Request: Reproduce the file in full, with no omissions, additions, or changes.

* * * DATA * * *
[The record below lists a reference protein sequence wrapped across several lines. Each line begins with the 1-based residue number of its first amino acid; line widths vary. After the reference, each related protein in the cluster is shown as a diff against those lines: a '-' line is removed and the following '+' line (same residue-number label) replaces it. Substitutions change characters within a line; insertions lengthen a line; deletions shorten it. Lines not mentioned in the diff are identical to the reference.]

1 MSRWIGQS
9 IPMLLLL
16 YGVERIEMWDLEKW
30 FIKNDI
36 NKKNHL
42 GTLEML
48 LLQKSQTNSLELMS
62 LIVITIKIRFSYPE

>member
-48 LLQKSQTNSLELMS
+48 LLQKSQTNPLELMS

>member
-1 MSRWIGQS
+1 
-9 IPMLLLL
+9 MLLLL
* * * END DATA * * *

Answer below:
[The record below lists a reference protein sequence wrapped across several lines. Each line begins with the 1-based residue number of its first amino acid; line widths vary. After the reference, each related protein in the cluster is shown as a diff against those lines: a '-' line is removed and the following '+' line (same residue-number label) replaces it. Substitutions change characters within a line; insertions lengthen a line; deletions shorten it. Lines not mentioned in the diff are identical to the reference.]

1 MSRWIGQS
9 IPMLLLL
16 YGVERIEMWDLEKW
30 FIKNDI
36 NKKNHL
42 GTLEML
48 LLQKSQTNSLELMS
62 LIVITIKIRFSYPE

>member
-48 LLQKSQTNSLELMS
+48 LLQKSQTNPLELMS

>member
-1 MSRWIGQS
+1 
-9 IPMLLLL
+9 MLLLL